AMERICAN PC MAKER Dell unveiled its latest lineup of Latitude business laptops and ultrabooks on Tuesday, showing off an entry level 3000, a "task working" 5000, and a 7000 ultrabook for what it called a "mixed product environment".
Powered by Intel fourth generation Haswell processors, the Dell lineup aims to aid "choose your own device" (CYOD) in the workplace, offering different machines for different workers' needs.
The Latitude 3000 series consists of two entry level laptops aimed at education and small businesses. The Latitude 3000 14in and 15.6in laptops are 21mm and 25m thick, respectively, weighing from 2kg. Built with anti-glare LCD screens, they have optional touchscreen displays.
The Latitude 3000 series laptops have graphics integrated in their Haswell processors, with up to 2GB of video memory. The series will launch on 12 September, starting from £429 and rising accordingly depending on chosen specifications.
Dell said its Latitude 5000 series laptops are built for reliability with up to Intel Core i7 ultra low voltage processors for extended battery life and Solid State Hybrid Drive (SSD) options. Coming in 14.1in and 15.6in screen models, the laptops boast Gorilla Glass displays for "scratch and damage resistance and optimal brightness", Dell said.
The Latitude 5000 series is due to hit the market sometime in October. There's no news on pricing for the Latitude 5000 laptops yet.
Perhaps more notably, the Lattude 7000 ultrabook range comes in 12in and 14in models that offer a touchscreen display in a carbon fibre chassis.
Dell claimed that the Latitude 7000 ultrabooks are "the world's most secure ultrabooks with best-in-class endpoint security solutions" featuring FIPS 140-2 (level 3) certification for system disk encryption and "advanced authentication and malware protection from a single source".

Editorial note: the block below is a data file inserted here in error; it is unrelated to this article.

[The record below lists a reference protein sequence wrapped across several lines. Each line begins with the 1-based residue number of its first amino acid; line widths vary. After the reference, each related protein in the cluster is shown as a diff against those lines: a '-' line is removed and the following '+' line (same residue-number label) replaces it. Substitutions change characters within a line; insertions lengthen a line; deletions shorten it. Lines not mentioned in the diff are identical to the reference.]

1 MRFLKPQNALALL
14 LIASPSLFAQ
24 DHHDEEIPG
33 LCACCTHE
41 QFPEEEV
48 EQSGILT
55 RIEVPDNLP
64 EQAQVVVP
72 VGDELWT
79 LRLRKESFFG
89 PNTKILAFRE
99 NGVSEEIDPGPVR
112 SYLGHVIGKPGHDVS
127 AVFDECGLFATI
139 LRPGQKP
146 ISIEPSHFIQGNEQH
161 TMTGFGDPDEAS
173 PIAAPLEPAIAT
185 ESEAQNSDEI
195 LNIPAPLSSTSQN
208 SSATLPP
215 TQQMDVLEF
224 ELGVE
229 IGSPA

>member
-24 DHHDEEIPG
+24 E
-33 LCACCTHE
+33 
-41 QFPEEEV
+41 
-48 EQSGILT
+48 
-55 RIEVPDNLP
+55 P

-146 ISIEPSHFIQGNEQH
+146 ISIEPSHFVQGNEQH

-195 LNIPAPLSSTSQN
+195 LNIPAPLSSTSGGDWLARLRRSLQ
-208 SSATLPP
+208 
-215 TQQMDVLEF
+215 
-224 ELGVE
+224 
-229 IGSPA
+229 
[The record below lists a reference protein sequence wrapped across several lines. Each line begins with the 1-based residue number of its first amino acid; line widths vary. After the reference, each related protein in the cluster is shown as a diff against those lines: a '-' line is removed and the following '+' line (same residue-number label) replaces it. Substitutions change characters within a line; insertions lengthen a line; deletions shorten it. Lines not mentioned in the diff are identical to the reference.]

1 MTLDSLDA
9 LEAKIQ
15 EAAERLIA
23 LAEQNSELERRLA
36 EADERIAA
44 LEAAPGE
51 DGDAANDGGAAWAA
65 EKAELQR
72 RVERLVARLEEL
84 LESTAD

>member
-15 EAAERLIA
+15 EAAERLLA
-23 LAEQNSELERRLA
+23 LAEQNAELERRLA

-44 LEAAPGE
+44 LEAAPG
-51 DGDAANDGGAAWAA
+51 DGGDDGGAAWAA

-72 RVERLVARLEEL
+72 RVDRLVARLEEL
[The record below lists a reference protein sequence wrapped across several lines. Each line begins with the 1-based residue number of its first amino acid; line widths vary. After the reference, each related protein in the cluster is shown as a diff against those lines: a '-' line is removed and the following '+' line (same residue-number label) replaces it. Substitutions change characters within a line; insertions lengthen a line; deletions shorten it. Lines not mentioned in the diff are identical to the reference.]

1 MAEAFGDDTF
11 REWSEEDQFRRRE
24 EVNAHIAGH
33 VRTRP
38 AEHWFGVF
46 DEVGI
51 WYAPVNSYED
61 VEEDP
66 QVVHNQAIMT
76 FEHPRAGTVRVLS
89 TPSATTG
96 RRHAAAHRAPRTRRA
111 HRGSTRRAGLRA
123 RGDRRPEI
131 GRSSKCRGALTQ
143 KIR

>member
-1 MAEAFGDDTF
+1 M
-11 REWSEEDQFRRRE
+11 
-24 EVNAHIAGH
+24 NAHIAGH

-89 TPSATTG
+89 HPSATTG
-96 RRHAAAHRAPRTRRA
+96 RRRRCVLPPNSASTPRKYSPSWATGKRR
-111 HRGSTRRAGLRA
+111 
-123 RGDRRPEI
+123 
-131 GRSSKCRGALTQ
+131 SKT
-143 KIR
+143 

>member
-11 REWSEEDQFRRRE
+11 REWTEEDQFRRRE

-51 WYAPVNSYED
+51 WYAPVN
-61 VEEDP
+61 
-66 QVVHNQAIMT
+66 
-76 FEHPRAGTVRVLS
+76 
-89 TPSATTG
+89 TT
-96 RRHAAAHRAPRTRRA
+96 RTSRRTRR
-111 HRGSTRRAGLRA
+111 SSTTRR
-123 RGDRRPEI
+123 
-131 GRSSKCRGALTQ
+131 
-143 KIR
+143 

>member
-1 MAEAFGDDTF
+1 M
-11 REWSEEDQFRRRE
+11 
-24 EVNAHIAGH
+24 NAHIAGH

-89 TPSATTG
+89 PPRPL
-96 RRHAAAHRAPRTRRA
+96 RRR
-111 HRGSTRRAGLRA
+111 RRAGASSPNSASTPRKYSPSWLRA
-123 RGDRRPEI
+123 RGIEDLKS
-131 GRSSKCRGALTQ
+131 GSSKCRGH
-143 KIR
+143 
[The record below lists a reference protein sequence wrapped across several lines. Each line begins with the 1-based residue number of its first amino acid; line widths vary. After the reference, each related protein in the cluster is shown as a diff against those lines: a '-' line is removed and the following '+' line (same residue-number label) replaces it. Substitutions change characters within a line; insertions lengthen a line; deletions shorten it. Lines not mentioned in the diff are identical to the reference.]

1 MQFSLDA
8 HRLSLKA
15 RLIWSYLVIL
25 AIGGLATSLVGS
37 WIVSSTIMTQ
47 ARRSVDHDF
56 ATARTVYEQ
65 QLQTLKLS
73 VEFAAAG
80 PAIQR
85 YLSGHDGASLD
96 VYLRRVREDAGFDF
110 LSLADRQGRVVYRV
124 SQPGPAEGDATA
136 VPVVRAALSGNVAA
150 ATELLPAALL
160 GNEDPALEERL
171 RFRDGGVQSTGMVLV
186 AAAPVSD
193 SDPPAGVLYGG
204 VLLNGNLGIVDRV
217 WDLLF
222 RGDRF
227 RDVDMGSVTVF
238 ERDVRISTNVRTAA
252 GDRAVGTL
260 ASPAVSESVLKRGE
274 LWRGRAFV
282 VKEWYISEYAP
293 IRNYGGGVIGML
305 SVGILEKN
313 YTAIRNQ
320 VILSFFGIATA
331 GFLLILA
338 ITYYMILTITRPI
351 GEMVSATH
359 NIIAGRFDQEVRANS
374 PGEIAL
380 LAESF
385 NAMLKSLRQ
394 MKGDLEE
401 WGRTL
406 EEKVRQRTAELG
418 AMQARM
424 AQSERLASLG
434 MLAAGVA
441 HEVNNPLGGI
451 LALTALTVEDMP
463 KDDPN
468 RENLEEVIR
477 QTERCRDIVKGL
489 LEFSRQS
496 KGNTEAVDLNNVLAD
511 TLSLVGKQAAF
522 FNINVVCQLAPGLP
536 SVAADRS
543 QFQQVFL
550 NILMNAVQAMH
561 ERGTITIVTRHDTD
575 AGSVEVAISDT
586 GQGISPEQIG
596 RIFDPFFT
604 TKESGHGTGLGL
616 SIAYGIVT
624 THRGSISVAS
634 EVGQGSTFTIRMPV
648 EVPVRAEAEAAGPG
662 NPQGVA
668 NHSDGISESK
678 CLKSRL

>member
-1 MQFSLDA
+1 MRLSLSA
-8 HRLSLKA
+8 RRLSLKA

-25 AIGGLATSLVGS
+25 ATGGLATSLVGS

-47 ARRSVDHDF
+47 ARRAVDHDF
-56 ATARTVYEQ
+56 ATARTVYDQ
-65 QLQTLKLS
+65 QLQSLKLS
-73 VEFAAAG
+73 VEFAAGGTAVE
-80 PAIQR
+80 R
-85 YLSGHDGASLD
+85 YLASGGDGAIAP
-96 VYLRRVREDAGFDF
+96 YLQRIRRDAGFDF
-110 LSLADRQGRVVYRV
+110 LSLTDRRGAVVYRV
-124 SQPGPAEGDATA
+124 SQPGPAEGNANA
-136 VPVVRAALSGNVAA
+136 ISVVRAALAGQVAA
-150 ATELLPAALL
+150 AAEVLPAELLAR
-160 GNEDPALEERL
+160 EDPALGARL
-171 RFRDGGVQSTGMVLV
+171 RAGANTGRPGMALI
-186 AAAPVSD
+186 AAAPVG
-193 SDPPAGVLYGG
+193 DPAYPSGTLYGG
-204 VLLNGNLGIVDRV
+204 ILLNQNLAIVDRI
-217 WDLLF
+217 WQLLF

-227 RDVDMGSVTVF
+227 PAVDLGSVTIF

The Latitude 7000 ultrabook series is available now starting from £789.
All of the laptops and ultrabooks Dell launched today are compatible with its Latitude E-family docking stations so they can connect with Dell monitors, wireless keyboards and mice.
Last week, Dell posted dismal financial results for its fiscal second quarter of 2014, reporting a sharp decline in profits as it suffered from a flagging PC market and a battle to take the company private.
The firm's profit in the second quarter was $204m, down from $732m in the same period last year, a drop of more than 72 percent. It's hoped its new wide-ranging lineup of portable business machines will help target as many users as possible and boost the firm's dwindling profits.
We had a chance to play with the latest lineup of Dell laptops and ultrabooks today. Check back soon for our hands-on review of the Dell Latitude 7000 12in ultrabook. µ
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